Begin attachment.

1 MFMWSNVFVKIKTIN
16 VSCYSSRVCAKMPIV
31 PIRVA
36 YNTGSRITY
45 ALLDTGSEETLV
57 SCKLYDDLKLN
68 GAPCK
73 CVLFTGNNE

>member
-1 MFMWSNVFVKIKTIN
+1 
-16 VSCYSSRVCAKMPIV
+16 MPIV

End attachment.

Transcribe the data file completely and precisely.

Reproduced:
1 MFMWSNVFVKIKTIN
16 VSCYSSRVCAKMPIV
31 PIRVA
36 YNTGSRITY
45 ALLDTGSEETLV
57 SCKLYDDLKLN
68 GAPCK
73 CVLFTGNNE

>member
-1 MFMWSNVFVKIKTIN
+1 
-16 VSCYSSRVCAKMPIV
+16 MPIV